“The urge to build: invariant & canonical forms – pathways to decomposition” by Dr John Barber
Exploring the role of instinct and instinctual behaviours in building as a counterbalance to the social determinism of many current narratives; the forms of categorisation used in archaeological and architectural studies are considered, distinguishing between abstract narratives and real-world observations. Strongly canonical monument forms are not only constrained in their original design, but also influence the nature of their subsequent anthropic modifications and predetermines some pathways to decomposition, while ensuring that the form of the original structure may be discernible even following millennia of use and abuse of the monument. Finally, some technical issues affecting drystone building are introduced and the relationship between the concepts of monumentality and engineering efficiency are discussed.
The 2018 Rhind Lectures, entitled “Drystone technologies: Neolithic tensions and Iron Age compressions” and presented by Dr John Barber MA, BA, FSA, FSA Scot, MCIfA, Chair of AOC Archaeology Group. Recorded in the National Museums Scotland auditorium at 6pm on 22nd June 2018 by Mallard Productions Ltd. Sponsored by The Antiquary Whisky, Tomatin Distillery Co. Ltd.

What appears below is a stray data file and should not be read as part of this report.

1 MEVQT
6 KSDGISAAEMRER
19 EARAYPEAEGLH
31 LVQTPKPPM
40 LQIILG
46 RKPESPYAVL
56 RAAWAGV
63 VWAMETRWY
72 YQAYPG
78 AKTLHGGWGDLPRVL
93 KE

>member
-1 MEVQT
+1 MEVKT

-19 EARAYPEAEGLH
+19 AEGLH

The technical engineering capacities of prehistoric builders of large Neolithic and Iron Age structures are intriguing. Invasive introduction has been the favoured explanatory mechanism for structural innovation in these islands, rather than the converse appeal to domestic design genius. However, drystone engineering so constrains the builders’ design ambitions that similar structures result from the limitations of the technology more than from the social interconnections of their builders. These lectures explore the interplay of technological capacity and design freedom in prehistoric Scotland.
John Barber was born in Cork, Ireland, in 1947 and graduated from University College Cork, before going on to a career in archaeology. He recently graduated with a PhD in Architecture at the University of Edinburgh, building upon two decades of specialist interest in large drystone-built structures in Western Europe in general and the British Isles in particular. Between 1976 and 1992 he worked in what has now become HES before leaving it to found the AOC Archaeology Group, of which he was managing director until 2011. In the recent past he has excavated, mainly for conservation purposes, elements of three Neolithic chambered cairns and was involved in the excavation of five brochs. He is currently involved in the excavation and conservation of brochs like Clachtoll, Castle Grugaig and others. In developing approaches to these monuments, he has also re-constructed cairns and brochs and their compositional elements at scales ranging from 1:50, to 1:1, to study their stability issues and decomposition mechanisms.